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Titolo:
Optimal classification of protein sequences and selection of representative sets from multiple alignments: application to homologous families and lessons for structural genomics
Autore:
May, ACW;
Indirizzi:
Natl Inst Med Res, Div Math Biol, London NW7 1AA, England Natl Inst Med Res London England NW7 1AA h Biol, London NW7 1AA, England
Titolo Testata:
PROTEIN ENGINEERING
fascicolo: 4, volume: 14, anno: 2001,
pagine: 209 - 217
SICI:
0269-2139(200104)14:4<209:OCOPSA>2.0.ZU;2-4
Fonte:
ISI
Lingua:
ENG
Soggetto:
HIERARCHICAL-CLASSIFICATION; FOLDING NUCLEUS; RESIDUES; DATABASE; WEIGHTS; COMMON; IDENTIFICATION; EXPRESSION; EVOLUTION; PATTERNS;
Keywords:
cluster analysis; multiple sequence alignment; protein homologous family; representative set; sequence weighting;
Tipo documento:
Article
Natura:
Periodico
Settore Disciplinare:
Life Sciences
Citazioni:
51
Recensione:
Indirizzi per estratti:
Indirizzo: May, ACW Natl Inst Med Res, Div Math Biol, Mill Hill, London NW7 1AA, England Natl Inst Med Res Mill Hill London England NW7 1AA 1AA, England
Citazione:
A.C.W. May, "Optimal classification of protein sequences and selection of representative sets from multiple alignments: application to homologous families and lessons for structural genomics", PROTEIN ENG, 14(4), 2001, pp. 209-217

Abstract

Hierarchical classification is probably the most popular approach to group-related proteins. However, there are a number of problems associated with its use for this purpose. One is that the resulting tree showing a nested sequence of groups may not be the most suitable representation of the data. Another is that visual inspection is the most common method to decide the most appropriate number of subsets from a tree, In fact, classification of proteins in general is bedeviIled with the need for subjective thresholds todefine group membership (e.g. 'significant' sequence identity for homologous families). Such arbitrariness is not only intellectually unsatisfying but also has important practical consequences, For instance, it hinders meaningful identification of protein targets for structural genomics, I describean alternative approach to cluster-related proteins without the need for an a priori threshold, first, through its use of dynamic programming, which is guaranteed to produce globally optimal solutions at all levels of partition granularity. Grouping proteins according to weights assigned to their aligned sequences makes it possible to delineate dynamically a 'core-periphery' structure within families. The 'core' of a protein family comprises themost typical sequences while the 'periphery' consists of the atypical ones. Further, a new sequence weighting scheme that combines the information inall the multiply aligned positions of an alignment in a novel way is put forward. Instead of averaging over all positions, this procedure takes into account directly the distribution of sequence variability along an alignment. The relationships between sequence weights and sequence identity are investigated for 168 families taken from HOMSTRAD, a database of protein structure alignments for homologous families, An exact solution is presented forthe problem of how to select the most representative pair of sequences fora protein family. Extension of this approach by a greedy algorithm allows automatic identification of a minimal set of aligned sequences. The resultsof this analysis are available on the Web at http://mathbio.nimr.mrc.ac.uk/similar to amay.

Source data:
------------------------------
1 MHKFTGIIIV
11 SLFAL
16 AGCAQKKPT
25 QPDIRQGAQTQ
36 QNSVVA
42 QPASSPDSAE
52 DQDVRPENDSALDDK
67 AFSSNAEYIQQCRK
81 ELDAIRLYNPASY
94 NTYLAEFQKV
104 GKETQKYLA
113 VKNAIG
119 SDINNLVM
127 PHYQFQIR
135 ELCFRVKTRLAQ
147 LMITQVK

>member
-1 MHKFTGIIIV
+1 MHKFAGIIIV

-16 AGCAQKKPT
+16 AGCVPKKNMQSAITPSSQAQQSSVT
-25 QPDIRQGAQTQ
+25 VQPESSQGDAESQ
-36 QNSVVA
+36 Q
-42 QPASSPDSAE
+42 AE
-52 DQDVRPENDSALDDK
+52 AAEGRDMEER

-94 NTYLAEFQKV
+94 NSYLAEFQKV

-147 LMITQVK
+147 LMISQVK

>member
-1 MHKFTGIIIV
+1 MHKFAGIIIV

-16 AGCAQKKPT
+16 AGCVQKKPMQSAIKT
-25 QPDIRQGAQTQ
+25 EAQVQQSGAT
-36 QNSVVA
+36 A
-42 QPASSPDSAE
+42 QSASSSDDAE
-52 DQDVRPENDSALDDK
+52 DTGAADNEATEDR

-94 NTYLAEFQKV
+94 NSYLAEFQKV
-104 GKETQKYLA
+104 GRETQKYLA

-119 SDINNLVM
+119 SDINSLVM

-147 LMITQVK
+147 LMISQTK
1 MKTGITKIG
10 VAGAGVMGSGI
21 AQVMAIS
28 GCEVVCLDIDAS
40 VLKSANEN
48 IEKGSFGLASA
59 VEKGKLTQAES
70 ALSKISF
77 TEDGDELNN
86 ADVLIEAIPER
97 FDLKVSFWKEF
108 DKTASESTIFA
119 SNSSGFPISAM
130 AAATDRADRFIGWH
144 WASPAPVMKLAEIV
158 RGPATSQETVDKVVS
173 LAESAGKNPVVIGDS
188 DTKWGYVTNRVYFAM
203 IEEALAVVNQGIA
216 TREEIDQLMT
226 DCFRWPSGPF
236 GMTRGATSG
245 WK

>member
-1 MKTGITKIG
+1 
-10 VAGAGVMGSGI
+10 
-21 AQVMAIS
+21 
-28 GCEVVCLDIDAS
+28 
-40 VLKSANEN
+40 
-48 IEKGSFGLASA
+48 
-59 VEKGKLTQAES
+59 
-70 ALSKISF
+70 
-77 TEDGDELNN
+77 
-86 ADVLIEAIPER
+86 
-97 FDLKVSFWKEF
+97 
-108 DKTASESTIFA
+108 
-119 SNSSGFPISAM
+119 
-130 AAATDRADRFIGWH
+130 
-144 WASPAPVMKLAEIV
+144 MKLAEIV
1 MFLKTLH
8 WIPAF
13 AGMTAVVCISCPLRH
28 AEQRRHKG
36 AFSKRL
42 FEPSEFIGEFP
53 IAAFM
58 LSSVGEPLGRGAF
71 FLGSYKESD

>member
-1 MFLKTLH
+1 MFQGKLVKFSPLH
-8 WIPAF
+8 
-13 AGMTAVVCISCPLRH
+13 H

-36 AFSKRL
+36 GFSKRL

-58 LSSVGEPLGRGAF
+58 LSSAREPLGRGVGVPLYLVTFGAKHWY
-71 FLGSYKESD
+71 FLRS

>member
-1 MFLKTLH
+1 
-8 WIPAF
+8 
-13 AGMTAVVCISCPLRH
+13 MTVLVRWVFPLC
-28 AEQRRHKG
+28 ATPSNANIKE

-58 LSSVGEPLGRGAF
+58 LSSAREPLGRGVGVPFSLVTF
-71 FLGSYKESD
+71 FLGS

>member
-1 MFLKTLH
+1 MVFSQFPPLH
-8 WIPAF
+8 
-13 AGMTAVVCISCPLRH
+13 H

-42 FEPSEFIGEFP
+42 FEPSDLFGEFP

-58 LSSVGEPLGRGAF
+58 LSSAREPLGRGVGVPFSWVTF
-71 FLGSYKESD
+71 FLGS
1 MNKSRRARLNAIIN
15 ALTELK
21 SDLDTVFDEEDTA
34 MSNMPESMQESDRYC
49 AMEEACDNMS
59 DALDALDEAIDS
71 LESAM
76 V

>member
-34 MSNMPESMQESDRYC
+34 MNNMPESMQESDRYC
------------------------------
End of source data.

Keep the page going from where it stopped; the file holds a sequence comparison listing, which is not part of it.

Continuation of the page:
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Documento generato il 25/01/20 alle ore 03:26:33